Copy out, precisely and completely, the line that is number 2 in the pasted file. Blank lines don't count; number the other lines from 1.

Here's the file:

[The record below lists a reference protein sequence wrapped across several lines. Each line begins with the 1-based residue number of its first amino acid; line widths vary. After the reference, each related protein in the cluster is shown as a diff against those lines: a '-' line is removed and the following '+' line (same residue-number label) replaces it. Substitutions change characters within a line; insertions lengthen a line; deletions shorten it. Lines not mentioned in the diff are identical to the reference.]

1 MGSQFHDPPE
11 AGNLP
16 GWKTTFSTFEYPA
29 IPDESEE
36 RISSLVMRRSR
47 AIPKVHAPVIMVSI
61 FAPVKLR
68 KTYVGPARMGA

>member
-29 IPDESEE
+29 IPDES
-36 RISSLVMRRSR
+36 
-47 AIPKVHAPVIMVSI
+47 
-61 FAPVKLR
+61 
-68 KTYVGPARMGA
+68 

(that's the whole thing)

1 MGSQFHDPPE